Officials Suggest New Role for More Capable Reserve Force

WASHINGTON — Capa­bil­i­ties gained from a decade of com­bat have trans­formed mil­i­tary reserve com­po­nents into a full-spec­trum oper­a­tional force that should be inte­grat­ed into the active fight­ing force, a defense offi­cial said today.
Paul Patrick, deputy assis­tant sec­re­tary of defense for reserve affairs for readi­ness train­ing and mobi­liza­tion, briefed an audi­ence here on the Com­pre­hen­sive Review of the Future Role of the Reserve Com­po­nent, approved by Defense Sec­re­tary Robert M. Gates on April 27.

The report calls on the Defense Depart­ment to insti­tu­tion­al­ize expe­ri­ences and inte­gra­tion that has occurred among the Nation­al Guard and reserves over the last 10 years After oper­a­tions in Iraq and Afghanistan are over, Patrick said.

The reserve com­po­nents study was a prod­uct of the Pentagon’s Qua­dren­ni­al Defense Review, com­plet­ed last year. The review called for a com­pre­hen­sive look at the roles of the Nation­al Guard and reserves, and the bal­ance between active and reserve forces.

Den­nis M. McCarthy, assis­tant sec­re­tary of defense for reserve affairs, and Marine Corps Gen. James E. Cartwright, vice chair­man of the Joint Chiefs of Staff, were co-chairs in the review.

“The 21st cen­tu­ry will require the Unit­ed States to main­tain an array of forces that can con­sis­tent­ly win across the full spec­trum of mil­i­tary oper­a­tions on a glob­al scale,” McCarthy and Cartwright wrote in the study fore­word.

“These forces must be aug­ment­ed by an acces­si­ble and ready pool of rein­forc­ing and com­ple­men­tary capa­bil­i­ties, some of which will reside in our reserve com­po­nents,” they added, not­ing that “the poli­cies and prac­tices nec­es­sary to use the Nation­al Guard and reserve as the report sug­gests have not been ful­ly insti­tu­tion­al­ized.”

At the brief­ing, Robert Smi­ley, prin­ci­pal deputy for readi­ness train­ing and mobi­liza­tion in the office of the assis­tant sec­re­tary of defense for reserve affairs, said 24 DOD agen­cies par­tic­i­pat­ed in the study, which offered sev­en sug­ges­tions for best use of the part-time mil­i­tary force.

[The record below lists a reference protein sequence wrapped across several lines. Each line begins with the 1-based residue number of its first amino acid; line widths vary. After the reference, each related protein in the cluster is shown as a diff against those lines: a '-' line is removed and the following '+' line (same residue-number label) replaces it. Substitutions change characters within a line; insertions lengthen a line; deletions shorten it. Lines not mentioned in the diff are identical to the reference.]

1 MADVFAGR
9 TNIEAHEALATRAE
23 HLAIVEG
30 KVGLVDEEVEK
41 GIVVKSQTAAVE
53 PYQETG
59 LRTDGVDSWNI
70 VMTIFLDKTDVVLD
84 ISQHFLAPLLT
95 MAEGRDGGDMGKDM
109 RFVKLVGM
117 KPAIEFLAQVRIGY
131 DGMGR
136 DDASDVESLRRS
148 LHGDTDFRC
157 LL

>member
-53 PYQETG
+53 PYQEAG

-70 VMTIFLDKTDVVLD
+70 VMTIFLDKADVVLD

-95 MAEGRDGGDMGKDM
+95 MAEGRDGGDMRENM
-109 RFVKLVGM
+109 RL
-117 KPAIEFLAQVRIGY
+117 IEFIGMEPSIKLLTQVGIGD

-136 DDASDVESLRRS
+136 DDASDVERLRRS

In its cur­rent role — as units, teams and indi­vid­u­als — the reserve com­po­nent par­tic­i­pates in over­seas con­flicts, defends the home­land against exter­nal attacks and sup­ports civ­il author­i­ties in response to attacks or nat­ur­al dis­as­ters.

In major com­bat oper­a­tions it aug­ments and rein­forces the nation­al effort with com­bat and sup­port forces, sup­ports com­bat­ant com­man­ders world­wide and sup­ports the efforts of the mil­i­tary ser­vices to pre­serve the all-vol­un­teer force.

Accord­ing to the report, sev­er­al options exist for rebal­anc­ing capa­bil­i­ties in the total mil­i­tary force.

These include rely­ing on the reserve com­po­nent when build­ing force struc­ture to avoid short­falls or expand capac­i­ty, assign­ing some recur­ring oper­a­tional mis­sions to reserve com­po­nent units, and estab­lish­ing long-term rela­tion­ships between spe­cif­ic guard or reserve units and indi­vid­ual com­bat­ant com­mands.

“If you have the same peo­ple come back to the same well sev­er­al times, we think that works out bet­ter, and this long-term rela­tion­ship we think is a good deal,” Smi­ley said. “[Intel­li­gence] peo­ple do that now,” he added. “A lot of [reserve] folks work on intel things, and the intel folks see the same peo­ple over and over again. It’s a good idea to build these rela­tion­ships.”

Oth­er options include estab­lish­ing nation­al or region­al reserve units staffed with peo­ple who are will­ing to serve on active duty more often or for longer peri­ods than usu­al based on indi­vid­ual mis­sions, and using reservists to respond to emerg­ing needs like cyber defense.

“How do I cap­ture [an] engi­neer from Microsoft and say to him, ‘You don’t have to join the mil­i­tary all the time, but we need your exper­tise for this require­ment?’ Smi­ley asked. “What can we do in the reserves?” he con­tin­ued. “How do we recruit that per­son, how do we retain that per­son, and what’s the prop­er way to com­pen­sate that per­son?”

The report also sug­gest­ed inte­grat­ing active and reserve forces into blend­ed units, and assign­ing some insti­tu­tion­al sup­port tasks — recruit­ing, orga­niz­ing, sup­ply­ing, equip­ping, train­ing and oth­ers — to reserve-com­po­nent units, teams or indi­vid­u­als.

With­out employ­ing the Guard and reserves, the report says, “the Unit­ed States can­not con­tin­ue to remain engaged glob­al­ly, giv­en DOD’s cur­rent force struc­ture.”

Source:
U.S. Depart­ment of Defense
Office of the Assis­tant Sec­re­tary of Defense (Pub­lic Affairs)

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